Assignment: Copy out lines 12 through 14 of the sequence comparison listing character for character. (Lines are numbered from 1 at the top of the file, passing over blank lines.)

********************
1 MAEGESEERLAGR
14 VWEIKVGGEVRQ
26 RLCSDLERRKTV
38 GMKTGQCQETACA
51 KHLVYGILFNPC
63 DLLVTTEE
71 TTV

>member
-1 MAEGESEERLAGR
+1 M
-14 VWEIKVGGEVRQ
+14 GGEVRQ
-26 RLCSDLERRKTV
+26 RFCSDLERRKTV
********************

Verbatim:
+14 GGEVRQ
-26 RLCSDLERRKTV
+26 RFCSDLERRKTV